Handling Service Broker Errors

Monday Mar 9th 2009 by Marcin Policht

The previous installment of the 'SQL Server 2005 Express Edition' series discussed using transactions to protect the integrity and consistency of Service Broker-based communication. Depending on the type of issue encountered by our code, the outcome might be different from expected. This article demonstrates a more robust approach to error handling and applies it to our target.

In the previous installment of our series dedicated to the most prominent features of SQL Server 2005 Express Edition, we have been discussing the use of transactions in protecting integrity and consistency of Service Broker-based communication. As part of this discussion, we have presented a sample code illustrating this concept, consisting of T-SQL statements which, when executed on an initiator, started a conversation and sent a single message to a target after storing its content in a local auxiliary table. All of these actions were incorporated into a single transaction, which was either committed following their successful completion, or rolled back if any of them failed. In our example, we have leveraged the most basic form of BEGIN TRY/END TRY and BEGIN CATCH/END CATCH constructs, which provided error detection and controlled the flow of execution. We also mentioned one possible scenario, in which such a solution would yield the desired transactional behavior. However, it is important to note that, depending on the type of issue encountered by our code, the outcome might be different from expected. In this article, we will demonstrate a more robust approach to error handling and apply it to our target.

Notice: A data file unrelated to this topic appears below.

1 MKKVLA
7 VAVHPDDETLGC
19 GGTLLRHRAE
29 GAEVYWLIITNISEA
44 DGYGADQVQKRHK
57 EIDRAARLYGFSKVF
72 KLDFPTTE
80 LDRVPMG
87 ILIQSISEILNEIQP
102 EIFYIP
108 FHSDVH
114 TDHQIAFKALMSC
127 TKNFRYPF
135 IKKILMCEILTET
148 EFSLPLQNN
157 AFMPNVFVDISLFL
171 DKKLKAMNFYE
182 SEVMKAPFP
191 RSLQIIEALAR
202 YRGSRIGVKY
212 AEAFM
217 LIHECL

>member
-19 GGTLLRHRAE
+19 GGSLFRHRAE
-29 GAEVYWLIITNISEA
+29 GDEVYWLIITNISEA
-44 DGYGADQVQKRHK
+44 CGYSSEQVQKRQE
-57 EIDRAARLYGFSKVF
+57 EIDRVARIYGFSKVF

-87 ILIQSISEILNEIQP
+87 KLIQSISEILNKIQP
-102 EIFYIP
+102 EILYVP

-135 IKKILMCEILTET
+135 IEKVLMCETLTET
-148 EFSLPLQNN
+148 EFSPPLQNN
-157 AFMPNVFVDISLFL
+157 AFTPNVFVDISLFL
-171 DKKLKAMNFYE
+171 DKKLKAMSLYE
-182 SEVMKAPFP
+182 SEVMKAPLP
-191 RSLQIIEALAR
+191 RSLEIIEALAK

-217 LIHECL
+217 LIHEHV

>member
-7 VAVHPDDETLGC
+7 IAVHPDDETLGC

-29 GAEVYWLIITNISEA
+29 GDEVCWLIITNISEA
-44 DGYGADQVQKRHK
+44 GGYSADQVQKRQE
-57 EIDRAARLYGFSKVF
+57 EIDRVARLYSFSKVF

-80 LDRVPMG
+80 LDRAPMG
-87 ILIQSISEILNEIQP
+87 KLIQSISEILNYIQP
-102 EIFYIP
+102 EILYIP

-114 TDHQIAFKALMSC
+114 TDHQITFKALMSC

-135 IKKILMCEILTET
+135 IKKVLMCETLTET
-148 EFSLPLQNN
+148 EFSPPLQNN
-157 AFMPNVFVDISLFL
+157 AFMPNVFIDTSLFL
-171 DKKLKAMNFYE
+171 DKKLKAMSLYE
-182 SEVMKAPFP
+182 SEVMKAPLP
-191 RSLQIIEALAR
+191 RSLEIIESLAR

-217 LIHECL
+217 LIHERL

As you might recall, we have implemented an internally activated stored procedure dbo.cspProcessqRecv that retrieves new messages from qRecv queue and enters their content into a tbMsgRecv table. In our example, these two tasks were performed independently of each other, which could potentially lead to the situation where a message, despite being successfully received, does not have a corresponding table entry. One way to prevent such an occurrence involves enclosing both of these activities into a single transaction. In order to mitigate any unexpected issues, we will take advantage of the already familiar BEGIN TRY/END TRY and BEGIN CATCH/END CATCH blocks, as well as introduce a couple of additional improvements to our code. In particular, we will capture more specific information about a problem by invoking ERROR_NUMBER() and ERROR_MESSAGE() functions (available within the scope of TRY…CATCH construct) that return, respectively, error reference number and its brief description (which subsequently will be relayed to the initiator service via a Service Broker message). Furthermore, we will also employ a scalar function XACT_STATE, which returns one of three possible values indicating the status of a current, user-initiated transaction:

  • 1 - denotes an active, committable transaction in progress
  • 0 - signifies no active transaction
  • -1 - designates a situation, in which an error prevents a current transaction from being committed, precluding any further action until a full rollback takes place.

In our error checking routine, we will take this information into account, deciding whether to force transaction rollback or invoke its commit based on the value returned by XACT_STATE. We will also introduce rudimentary mechanism for tracking failed messages. Note that this approach is completely arbitrary, so you might want to consider other means of dealing with errors, including preserving problematic messages in auxiliary tables or simply returning them to the queue (in hopes that the issue that prevented the current transaction from being committed was only temporary):

-- on srvEnt01